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THE MAUI NEWS, SATURDAY, DECEMBER 10, J9J0
He Had the Makings of a Hero
By HADLEY P. FREEMAN.
Copyright, 1810, by American Press Asso
. "Sarah, I bare finished Harvard, and
my father will obtain for me the sec
ond vice presidency of the Great Cen
tral line. You know I love you and
you only. Will you marry me?"
"Henry." she paid, "let us not dis
cuss It here. Come with me into the
conservatory." Once seated there.
Henry, Impetuous and quick tempered,
burst out: "Sarah, you would not re
fuse me? nave you deceived me? Do
you love another? Would you"
"Henry," she Interrupted, "be quiet
I love no one but you, but I will never
marry a man who has not proved bis
"But I do not need"
"Do not need! True, not now, but If
a crash should come or your father
should die what would you do? What
could you do? What work have you
ever done? Do something to prove
"Sarah, you are right. 1 have never
done anything. I have been quite use
less, but I will show my worth." '
The effect on Henry was remark
able. The next day bright an A early
BUSHED TOWABD TH1 BIO ROUHDHOtTSB.
he entered bis father's private office.
The elder Sherlock greeted bis son
with a pleasant "Good morning."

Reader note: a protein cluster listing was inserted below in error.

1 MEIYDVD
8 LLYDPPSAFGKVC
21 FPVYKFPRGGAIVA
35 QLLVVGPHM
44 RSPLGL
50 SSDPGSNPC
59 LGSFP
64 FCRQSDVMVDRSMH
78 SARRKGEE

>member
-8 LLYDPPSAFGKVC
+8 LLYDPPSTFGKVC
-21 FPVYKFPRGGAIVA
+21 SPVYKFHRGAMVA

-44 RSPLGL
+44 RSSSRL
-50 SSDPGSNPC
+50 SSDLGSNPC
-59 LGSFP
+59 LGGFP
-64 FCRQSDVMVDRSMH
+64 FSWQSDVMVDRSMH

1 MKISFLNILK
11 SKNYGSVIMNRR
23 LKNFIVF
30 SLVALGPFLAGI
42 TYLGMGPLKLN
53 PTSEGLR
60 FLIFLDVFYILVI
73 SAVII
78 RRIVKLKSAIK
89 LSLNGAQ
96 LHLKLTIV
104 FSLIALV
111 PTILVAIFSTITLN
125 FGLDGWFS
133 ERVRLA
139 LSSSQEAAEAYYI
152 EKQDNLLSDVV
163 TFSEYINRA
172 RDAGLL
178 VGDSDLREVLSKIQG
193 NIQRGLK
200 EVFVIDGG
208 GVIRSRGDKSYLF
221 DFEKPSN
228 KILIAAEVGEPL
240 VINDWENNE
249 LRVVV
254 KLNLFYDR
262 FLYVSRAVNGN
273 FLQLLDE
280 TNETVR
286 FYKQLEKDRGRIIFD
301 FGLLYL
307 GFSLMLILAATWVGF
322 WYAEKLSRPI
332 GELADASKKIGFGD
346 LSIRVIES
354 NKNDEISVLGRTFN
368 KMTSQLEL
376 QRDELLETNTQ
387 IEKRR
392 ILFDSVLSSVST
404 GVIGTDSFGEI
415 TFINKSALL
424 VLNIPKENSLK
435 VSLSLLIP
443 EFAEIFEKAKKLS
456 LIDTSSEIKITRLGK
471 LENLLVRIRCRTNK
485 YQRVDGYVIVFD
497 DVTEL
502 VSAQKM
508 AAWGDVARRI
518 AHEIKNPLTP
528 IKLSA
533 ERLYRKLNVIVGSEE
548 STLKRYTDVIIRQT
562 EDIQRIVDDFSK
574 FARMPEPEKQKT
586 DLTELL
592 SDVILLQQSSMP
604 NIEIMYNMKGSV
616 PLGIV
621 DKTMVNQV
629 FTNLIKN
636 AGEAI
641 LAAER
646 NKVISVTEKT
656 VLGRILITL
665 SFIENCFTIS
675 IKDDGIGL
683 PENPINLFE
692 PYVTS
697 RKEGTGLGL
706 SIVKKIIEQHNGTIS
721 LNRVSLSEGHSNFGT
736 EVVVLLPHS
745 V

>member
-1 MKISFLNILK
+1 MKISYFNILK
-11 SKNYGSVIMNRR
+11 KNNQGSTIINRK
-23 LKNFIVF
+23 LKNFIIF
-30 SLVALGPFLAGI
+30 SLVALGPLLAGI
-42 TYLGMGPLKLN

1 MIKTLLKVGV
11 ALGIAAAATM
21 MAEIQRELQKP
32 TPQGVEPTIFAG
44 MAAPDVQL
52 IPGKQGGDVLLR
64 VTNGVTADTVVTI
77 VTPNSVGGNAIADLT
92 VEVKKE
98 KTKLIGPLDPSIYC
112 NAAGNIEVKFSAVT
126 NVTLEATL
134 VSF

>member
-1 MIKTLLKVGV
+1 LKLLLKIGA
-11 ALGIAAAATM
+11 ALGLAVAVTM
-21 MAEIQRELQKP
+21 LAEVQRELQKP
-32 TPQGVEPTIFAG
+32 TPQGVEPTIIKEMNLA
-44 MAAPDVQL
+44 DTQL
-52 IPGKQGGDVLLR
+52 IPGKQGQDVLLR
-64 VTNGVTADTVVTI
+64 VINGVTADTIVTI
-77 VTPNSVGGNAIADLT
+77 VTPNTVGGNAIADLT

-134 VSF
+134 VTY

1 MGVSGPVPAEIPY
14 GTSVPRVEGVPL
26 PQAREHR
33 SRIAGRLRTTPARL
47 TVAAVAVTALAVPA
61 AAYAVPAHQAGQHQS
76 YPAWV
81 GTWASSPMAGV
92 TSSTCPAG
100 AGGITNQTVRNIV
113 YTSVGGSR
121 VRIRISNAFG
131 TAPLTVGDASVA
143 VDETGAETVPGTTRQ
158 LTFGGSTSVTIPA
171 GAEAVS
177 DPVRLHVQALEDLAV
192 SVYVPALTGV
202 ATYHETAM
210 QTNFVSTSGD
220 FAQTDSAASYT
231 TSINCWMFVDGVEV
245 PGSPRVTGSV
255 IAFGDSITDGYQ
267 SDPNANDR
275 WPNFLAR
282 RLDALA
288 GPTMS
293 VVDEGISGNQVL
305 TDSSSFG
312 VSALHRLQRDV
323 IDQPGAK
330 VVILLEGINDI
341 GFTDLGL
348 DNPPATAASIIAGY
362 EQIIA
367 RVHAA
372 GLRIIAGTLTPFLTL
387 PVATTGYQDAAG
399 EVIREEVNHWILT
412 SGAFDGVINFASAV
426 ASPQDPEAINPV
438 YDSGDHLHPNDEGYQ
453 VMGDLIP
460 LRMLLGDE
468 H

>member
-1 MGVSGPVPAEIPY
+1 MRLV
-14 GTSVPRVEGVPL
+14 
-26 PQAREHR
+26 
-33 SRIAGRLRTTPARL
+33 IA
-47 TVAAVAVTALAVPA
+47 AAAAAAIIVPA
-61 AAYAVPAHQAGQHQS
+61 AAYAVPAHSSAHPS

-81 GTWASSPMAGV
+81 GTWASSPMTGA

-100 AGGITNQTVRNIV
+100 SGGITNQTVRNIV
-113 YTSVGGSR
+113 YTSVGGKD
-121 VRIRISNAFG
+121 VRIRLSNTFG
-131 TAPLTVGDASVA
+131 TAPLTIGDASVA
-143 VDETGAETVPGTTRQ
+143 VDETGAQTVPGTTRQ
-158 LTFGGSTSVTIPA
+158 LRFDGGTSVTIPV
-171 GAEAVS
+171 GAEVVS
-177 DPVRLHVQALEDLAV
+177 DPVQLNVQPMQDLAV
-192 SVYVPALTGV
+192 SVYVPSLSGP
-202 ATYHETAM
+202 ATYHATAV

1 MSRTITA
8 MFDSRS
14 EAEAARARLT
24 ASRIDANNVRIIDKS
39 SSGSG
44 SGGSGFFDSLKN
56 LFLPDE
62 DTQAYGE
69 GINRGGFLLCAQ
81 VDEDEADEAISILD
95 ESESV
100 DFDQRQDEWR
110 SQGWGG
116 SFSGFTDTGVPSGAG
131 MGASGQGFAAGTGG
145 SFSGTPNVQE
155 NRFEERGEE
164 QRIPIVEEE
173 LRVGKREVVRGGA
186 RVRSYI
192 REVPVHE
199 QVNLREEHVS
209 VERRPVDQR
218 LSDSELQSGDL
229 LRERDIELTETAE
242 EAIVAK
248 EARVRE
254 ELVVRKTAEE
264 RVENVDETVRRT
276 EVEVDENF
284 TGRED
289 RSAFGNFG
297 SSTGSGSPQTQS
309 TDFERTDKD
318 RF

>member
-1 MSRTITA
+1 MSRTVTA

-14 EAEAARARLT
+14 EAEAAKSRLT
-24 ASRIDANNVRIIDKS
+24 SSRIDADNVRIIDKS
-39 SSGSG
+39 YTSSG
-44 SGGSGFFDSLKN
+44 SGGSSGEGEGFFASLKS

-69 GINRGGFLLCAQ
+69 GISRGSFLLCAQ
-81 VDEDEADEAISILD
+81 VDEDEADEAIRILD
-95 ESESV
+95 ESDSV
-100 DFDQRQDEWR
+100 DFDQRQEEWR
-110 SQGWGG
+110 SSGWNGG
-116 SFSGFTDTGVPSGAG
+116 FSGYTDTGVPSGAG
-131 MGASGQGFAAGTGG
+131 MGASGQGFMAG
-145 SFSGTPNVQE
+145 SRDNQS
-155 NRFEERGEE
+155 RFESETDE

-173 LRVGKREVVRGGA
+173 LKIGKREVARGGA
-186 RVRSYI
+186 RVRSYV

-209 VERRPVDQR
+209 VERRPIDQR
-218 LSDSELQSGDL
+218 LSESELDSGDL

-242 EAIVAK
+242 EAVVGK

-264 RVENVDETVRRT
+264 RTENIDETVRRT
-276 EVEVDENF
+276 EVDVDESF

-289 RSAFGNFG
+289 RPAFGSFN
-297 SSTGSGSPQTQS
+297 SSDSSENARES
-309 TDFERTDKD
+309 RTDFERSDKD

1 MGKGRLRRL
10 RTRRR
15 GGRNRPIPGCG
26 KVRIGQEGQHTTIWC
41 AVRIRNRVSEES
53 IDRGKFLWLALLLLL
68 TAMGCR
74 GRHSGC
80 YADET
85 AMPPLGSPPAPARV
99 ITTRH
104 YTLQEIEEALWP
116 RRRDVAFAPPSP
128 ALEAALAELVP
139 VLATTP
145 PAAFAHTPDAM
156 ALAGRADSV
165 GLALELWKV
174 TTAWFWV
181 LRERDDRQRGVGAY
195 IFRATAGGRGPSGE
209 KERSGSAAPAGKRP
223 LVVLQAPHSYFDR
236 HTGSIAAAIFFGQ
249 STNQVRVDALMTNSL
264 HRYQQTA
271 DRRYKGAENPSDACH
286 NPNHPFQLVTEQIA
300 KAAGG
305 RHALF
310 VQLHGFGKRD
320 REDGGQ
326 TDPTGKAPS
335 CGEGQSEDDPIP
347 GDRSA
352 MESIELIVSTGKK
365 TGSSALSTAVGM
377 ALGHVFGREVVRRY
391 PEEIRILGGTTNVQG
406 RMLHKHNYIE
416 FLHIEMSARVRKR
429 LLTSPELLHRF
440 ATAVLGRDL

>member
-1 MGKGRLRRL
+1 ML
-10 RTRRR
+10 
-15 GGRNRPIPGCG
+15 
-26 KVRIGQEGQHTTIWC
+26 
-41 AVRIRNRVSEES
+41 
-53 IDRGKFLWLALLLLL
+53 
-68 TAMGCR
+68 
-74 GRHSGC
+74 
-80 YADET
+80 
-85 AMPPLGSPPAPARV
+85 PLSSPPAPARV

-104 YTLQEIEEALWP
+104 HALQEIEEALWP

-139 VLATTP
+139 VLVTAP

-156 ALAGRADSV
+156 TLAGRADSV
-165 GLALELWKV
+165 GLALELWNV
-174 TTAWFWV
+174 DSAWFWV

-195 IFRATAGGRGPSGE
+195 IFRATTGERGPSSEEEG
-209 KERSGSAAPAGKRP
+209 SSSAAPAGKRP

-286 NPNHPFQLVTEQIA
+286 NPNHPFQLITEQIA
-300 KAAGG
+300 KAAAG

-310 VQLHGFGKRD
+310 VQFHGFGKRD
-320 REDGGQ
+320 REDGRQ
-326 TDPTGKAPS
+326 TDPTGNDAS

"Dad," Henry stammered. "I want
to talk things over with you."
"What's wrong now?" ,
"And in particular?"
"Sarah won't marry me until I do
"And you intend"
"To throw up the vice presidency,
start in at the bottom and work up."
"Very well. When do you wish 'to
"All right. I'U see to the Job."
That night bis father said quietly:
"Report to the dispatcher at Erie,
O. Leave here at 2:80 a. m. It's for
tunate for you that telegraphy was one
of your youthful whims. Just as soon
as you learn the job you will be given
a responsible berth."
"Good night." said Henry and turned
And the next morning found htm on
bis way from New York to Erie with
out having seen Sarah. Happy in the
thought that be was to prove himself,
he spent most of his trip composing a
letter to her telling all and explaining
his departure without seeing her.
The next afternoon he reached Erie
tired and sleepy. From supper he
went directly to bed in the borne of
one of the dispatchers, where he bad
secured room and board, and at 9 the
next morning be began work.
He soon found that train dispatching
was not easy. During the first weeks
of bis work be was assisted and
- watched by the dispatcher whose place
he was to take. Then began the night
shift As far as population was con
cerned, Erie was hardly on the map,
but as a railroad point it was most im
portant It was a division point of
consequence, as several branches of
the main line converged there.
Henry was given complete charge of
a branch which boasted but four